Real Time Is Key To Furthering Digital Agility

Kevin Benedict

It seems we read daily about the increasing role and importance of information, data analysis, and data security on politics, national security, and global economies.

More data is being generated than ever before, and successful companies are investing in business analytics and Big Data solutions to mine it for competitive advantages. There is a new sense of urgency today as businesses realise data has a shelf life, and the value of it diminishes rapidly over time. In an always-connected world where consumers and their needs are transient, timing is everything, and a special type of data is needed: real-time data. In order to capture competitive advantages and contextual relevance before data expires, enterprises must deploy information logistics systems (ILS) that deliver on the potential fast enough to exploit it.

Mobile consumers are impatient and demand instant results. IT infrastructures must be able to support real-time mobile and Internet of Things (IoT) interactions, and this requirement will increase as mobile commerce is predicted to grow to 47% of all e-commerce by 2018. Supporting real-time information requires not only real-time IT environments, but also digital transformation across the entire organisation. In order to succeed, businesses must react to location-based and time-sensitive information while it is still contextually relevant.

Data is the lifeblood of e-commerce, mobile commerce, and increasingly physical stores where the digital and physical worlds are rapidly converging. As commerce rapidly shifts online and to mobile, the success of products, brands, and companies are increasingly dependent on data and systems that consume it in order to support the demand for more personalised digital experiences. How an organisation makes sense of data, protects it, and disseminates it is a complex and challenging issue.

Data strategies

Data strategies and the execution of them will determine the market winners of the future, and the future is now. Businesses are learning from Amazon, Google, Facebook, Netflix, and others that effective data and analytics strategies are the secret to success in digital markets. Information dominance is now the strategic business goal.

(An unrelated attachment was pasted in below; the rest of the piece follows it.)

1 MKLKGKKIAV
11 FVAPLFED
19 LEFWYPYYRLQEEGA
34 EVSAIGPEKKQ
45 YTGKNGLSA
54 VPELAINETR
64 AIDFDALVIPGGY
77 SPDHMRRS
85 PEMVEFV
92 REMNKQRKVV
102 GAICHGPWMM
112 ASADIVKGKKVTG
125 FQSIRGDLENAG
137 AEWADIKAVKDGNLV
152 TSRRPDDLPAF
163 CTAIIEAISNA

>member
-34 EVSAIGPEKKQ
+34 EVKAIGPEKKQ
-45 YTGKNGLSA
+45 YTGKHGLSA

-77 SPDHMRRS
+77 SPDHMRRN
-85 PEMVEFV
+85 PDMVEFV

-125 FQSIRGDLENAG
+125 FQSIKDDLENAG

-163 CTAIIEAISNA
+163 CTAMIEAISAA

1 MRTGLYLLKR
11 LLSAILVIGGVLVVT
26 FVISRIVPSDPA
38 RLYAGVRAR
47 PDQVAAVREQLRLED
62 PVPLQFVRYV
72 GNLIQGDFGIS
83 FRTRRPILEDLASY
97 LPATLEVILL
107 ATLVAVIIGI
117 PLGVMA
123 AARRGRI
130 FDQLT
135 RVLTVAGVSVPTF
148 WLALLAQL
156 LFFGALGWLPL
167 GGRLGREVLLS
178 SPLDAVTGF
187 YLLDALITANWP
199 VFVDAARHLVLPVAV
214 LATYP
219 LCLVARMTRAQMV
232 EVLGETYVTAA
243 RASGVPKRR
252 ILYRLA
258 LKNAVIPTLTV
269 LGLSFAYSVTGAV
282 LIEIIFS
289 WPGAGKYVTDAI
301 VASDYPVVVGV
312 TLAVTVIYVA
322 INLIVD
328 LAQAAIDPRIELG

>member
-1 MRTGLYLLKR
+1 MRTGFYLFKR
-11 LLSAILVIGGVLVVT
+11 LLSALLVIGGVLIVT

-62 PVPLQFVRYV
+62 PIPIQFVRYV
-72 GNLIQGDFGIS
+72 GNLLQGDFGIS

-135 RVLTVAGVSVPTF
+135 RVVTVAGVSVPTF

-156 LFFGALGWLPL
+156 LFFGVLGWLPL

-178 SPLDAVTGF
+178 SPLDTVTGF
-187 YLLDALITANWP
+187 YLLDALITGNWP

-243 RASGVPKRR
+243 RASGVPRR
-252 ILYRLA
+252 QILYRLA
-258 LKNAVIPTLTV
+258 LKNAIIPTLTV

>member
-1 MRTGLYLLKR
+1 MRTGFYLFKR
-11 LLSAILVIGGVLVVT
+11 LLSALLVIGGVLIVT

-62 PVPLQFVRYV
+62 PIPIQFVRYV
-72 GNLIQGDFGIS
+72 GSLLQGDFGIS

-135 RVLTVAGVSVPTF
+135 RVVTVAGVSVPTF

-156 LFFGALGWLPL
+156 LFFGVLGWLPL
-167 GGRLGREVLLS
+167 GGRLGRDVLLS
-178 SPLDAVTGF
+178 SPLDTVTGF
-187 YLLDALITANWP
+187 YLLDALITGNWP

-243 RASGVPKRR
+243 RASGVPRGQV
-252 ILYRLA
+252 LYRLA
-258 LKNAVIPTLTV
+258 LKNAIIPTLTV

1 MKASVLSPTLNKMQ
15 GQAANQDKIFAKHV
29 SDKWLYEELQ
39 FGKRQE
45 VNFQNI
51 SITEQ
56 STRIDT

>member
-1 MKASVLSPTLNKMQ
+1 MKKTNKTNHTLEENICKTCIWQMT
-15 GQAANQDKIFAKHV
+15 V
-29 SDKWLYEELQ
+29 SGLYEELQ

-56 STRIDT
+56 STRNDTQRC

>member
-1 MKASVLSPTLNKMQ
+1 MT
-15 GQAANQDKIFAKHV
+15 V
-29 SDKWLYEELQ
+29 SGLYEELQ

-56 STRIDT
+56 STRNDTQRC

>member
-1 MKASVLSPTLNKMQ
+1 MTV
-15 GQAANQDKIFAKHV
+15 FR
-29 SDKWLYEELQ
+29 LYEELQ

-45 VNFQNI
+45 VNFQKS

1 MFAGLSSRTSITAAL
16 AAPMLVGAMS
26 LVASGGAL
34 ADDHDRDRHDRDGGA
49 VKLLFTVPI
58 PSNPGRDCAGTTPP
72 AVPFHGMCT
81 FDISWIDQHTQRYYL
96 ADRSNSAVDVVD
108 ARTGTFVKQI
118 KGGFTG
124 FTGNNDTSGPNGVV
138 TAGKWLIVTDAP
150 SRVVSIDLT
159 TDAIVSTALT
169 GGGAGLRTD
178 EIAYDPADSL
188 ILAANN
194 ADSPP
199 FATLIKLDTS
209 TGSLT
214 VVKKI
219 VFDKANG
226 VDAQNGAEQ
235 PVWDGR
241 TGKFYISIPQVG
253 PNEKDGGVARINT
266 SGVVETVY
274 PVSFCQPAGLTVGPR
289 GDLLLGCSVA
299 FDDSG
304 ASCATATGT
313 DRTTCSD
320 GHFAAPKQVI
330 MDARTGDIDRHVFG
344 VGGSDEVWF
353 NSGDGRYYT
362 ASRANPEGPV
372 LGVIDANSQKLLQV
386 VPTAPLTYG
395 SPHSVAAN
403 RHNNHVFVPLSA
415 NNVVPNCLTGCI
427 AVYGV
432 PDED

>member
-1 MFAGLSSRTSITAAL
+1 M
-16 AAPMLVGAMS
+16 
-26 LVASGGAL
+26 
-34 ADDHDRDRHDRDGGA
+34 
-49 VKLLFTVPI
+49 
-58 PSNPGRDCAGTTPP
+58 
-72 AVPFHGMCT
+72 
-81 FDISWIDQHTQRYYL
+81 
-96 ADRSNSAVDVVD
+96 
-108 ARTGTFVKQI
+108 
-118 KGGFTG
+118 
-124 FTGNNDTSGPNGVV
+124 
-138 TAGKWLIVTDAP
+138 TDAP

In the book Code Halos, authors Malcolm Frank, Paul Roehrig, and Benjamin Pring describe how the revolution today in data and analytic strategies are impacting industry structures in “consistent and violent patterns.” In another recent study, 82% of investors and equity analysts believe industries are being disrupted by innovations in data and analytics. They believe these innovations will alter competitive dynamics.

In addition to investments in IT, achieving real-time operational tempos in a enterprise takes rethinking business models, organisational structures, and business processes. It requires new ways of thinking and employee training. Supporting the tempo of real-time operations is a daunting task many will fail to prioritise, and they will suffer as a consequence.

The winners of a digital tomorrow will invest in four key areas:

  1. the quality and speed of their information logistics systems
  1. supporting real-time operational tempos
  1. business agility
  1. the ability to use real-time contextually relevant data to personalise digital user experiences